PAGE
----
Nina must fight her way through Kometa's forces and expose the truth behind its criminal activities. As she progresses in her mission, Nina fights the Kometa's top executives, starting with the personal bodyguard and lover of Lana Lei, Bryce. She then moves on to photograph a meeting of the directors, with the help of MI6 agent Alan Smithee.
Nina barely escapes the cruise ship with her life and is taken to a Kometa Island research facility. Here, she encounters Lukas Hayes, a scientist who informs her about Kometa's plan to use satellites to heat and activate methane hydrate on the ocean floor. The result is bubbling which causes ships to lose their buoyancy. The weapon thus has the power to destroy naval vehicles from afar, sinking them to the bottom of the sea. Hayes' plan was to find a new energy source and alternative to fossil fuels, but his research was twisted into a form of warfare. The project is Salacia, the mysterious operation CIA and MI6 have heard rumors of. Nina realizes that she must stop the project, and takes on the second Kometa executive, Enrique Ortega. However, he is joined by Anna Williams (Nina's sister), hired along with the Tekken Force as bodyguards. After briefly engaging in combat with Anna, Nina continues on her mission and manages to kill Enrique. Lukas Hayes, however, is also killed as Lana Lei arrives and recovers a case which houses the electronics to operate Salacia's satellites. With Alan's help, Nina escapes the compound by helicopter, chasing Lana Lei back to the luxury cruise ship.
For a second time, Nina must fight her way through the Kometa boat, only this time against advanced cyborg soldiers, another of Lei's weapons projects. After recovering the keys to her quarters, Nina finds Salacia and engages with Lana. After her defeat, they are interrupted by Alan, who is revealed as Kometa executive Edgar Grant. Shooting Lana, he acknowledges that he is also a sweeper, there to destroy all evidence of his part in the atrocities. Before he can kill Nina, however, Lana shoots him dead, and escapes to a secret room. There, Nina witnesses her powering Salacia, targeting methane hydrate pockets all around the United States coastline. Nina finishes Lana off before she can continue with her insane plan, and makes her way to an escape pod as a self-destruct mode is activated on the boat. Her pod, however, explodes, and Nina lands on the ship's edge. As a rescue helicopter comes for her, she is knocked down by none other than Anna Williams. The two sisters face off as the ship nears destruction, and almost both fall to their deaths. However, the two grudgingly work together to escape and grab the helicopter rope line, with Nina having a flashback to the events prior to her father's death, in particular the moments following when the two sisters comforted one another. Anna drops Nina into the ocean after saying that they are now even. Nina watches on as rescue boats approach from behind her, the Kometa ship exploding and sinking, as Anna leaves on the helicopter.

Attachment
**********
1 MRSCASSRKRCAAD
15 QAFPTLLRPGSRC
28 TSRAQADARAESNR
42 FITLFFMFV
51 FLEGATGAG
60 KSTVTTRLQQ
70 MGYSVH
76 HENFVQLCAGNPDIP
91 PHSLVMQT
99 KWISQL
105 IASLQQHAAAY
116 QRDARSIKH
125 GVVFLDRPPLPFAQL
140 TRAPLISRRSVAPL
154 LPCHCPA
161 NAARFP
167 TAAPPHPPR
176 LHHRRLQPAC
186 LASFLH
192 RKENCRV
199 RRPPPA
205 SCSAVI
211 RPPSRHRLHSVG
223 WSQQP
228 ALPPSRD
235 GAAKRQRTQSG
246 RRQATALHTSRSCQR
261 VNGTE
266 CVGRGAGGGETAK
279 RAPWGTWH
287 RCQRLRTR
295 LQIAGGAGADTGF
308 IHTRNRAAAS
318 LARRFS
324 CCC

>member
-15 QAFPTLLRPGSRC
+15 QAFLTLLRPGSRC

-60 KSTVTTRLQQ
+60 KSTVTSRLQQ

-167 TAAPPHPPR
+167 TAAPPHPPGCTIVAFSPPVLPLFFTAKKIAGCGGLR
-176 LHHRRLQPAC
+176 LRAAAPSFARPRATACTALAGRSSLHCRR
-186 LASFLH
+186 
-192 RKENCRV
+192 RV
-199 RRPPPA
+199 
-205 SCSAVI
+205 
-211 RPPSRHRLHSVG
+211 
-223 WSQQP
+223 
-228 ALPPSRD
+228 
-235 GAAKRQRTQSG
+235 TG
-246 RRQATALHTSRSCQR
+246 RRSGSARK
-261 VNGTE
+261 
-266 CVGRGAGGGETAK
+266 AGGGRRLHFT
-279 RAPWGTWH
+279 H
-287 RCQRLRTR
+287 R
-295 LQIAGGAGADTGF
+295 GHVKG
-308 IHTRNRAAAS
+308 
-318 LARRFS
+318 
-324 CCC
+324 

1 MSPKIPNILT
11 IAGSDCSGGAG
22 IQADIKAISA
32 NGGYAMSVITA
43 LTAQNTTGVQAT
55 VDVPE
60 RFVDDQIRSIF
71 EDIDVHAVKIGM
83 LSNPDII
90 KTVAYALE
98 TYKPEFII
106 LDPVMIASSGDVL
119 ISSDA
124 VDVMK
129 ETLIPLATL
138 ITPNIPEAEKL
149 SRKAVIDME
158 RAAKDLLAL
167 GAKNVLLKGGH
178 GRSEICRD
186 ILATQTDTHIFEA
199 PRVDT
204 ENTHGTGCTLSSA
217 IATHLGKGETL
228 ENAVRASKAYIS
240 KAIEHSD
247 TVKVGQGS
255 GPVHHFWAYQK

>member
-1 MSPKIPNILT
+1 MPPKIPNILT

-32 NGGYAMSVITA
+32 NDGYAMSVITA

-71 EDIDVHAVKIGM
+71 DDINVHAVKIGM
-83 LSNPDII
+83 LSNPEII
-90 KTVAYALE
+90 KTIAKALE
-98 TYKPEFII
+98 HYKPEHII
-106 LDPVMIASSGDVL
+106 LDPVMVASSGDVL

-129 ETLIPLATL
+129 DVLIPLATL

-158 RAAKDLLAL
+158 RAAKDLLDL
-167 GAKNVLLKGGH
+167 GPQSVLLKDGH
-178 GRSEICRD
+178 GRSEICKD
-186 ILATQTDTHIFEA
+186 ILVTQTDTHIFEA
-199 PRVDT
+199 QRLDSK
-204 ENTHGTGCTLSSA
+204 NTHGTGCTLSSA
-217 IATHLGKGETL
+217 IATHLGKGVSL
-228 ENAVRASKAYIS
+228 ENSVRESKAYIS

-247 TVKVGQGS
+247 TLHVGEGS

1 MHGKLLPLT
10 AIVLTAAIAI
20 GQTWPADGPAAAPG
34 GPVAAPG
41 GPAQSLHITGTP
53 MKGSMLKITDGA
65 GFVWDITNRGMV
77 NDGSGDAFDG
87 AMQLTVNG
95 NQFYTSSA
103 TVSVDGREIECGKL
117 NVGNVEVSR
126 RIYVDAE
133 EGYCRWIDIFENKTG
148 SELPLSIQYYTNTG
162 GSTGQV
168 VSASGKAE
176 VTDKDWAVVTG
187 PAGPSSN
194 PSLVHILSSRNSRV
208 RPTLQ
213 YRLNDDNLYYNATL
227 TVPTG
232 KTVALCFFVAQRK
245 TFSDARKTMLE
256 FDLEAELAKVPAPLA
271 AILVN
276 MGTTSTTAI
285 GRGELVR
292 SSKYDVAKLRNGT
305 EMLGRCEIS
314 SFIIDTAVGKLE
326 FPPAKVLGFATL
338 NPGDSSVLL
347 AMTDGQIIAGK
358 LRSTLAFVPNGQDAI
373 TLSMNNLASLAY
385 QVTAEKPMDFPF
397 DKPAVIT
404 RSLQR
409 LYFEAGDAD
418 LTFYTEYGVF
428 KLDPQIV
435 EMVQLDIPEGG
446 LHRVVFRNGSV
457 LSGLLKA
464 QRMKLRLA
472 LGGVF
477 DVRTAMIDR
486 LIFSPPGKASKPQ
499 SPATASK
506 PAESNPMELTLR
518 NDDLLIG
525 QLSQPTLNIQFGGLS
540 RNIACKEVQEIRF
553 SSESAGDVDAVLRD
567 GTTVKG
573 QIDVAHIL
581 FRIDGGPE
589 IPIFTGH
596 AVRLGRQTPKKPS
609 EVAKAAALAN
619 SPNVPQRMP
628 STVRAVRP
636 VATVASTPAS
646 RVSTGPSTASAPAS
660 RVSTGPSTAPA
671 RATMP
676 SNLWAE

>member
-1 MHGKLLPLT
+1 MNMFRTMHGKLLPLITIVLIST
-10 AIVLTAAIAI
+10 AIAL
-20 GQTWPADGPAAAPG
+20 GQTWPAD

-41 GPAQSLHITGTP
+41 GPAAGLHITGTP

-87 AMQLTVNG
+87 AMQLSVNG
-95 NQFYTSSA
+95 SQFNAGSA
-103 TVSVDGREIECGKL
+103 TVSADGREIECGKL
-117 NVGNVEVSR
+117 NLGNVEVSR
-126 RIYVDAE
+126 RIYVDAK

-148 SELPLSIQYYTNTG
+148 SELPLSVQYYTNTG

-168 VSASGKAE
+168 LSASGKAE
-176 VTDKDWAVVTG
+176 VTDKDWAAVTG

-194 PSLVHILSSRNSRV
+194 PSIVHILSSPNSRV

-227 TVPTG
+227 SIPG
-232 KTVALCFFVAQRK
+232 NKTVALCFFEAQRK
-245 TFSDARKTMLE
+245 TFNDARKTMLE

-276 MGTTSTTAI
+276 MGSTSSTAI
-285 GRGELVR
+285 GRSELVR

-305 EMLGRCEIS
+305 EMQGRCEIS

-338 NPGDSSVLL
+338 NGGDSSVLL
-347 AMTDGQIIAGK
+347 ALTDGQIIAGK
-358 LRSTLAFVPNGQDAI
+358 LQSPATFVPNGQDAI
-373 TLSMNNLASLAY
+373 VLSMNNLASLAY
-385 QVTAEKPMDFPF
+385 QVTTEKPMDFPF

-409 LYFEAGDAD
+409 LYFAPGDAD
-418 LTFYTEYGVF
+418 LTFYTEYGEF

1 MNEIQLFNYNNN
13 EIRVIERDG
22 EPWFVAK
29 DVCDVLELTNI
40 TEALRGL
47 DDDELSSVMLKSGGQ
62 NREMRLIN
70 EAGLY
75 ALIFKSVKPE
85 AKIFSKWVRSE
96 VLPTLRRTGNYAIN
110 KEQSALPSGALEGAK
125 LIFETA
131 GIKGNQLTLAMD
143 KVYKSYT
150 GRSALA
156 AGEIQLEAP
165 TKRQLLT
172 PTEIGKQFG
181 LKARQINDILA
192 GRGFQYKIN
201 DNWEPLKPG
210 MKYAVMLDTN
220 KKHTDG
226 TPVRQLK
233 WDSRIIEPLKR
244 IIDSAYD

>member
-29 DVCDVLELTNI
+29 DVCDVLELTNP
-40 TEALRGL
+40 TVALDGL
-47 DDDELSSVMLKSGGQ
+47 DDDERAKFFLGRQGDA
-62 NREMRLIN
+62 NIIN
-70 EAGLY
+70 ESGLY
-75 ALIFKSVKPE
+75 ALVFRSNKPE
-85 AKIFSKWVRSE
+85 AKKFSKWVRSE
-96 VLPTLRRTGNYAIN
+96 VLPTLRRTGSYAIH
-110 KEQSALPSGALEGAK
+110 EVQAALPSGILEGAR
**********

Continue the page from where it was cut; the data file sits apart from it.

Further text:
Death by Degrees received mixed reviews from critics. While the cutscenes and depth of story were praised, critics generally found fault with difficult camera angles, extensive loading times, and system control, which limited all fighting sequences to use of the analog stick.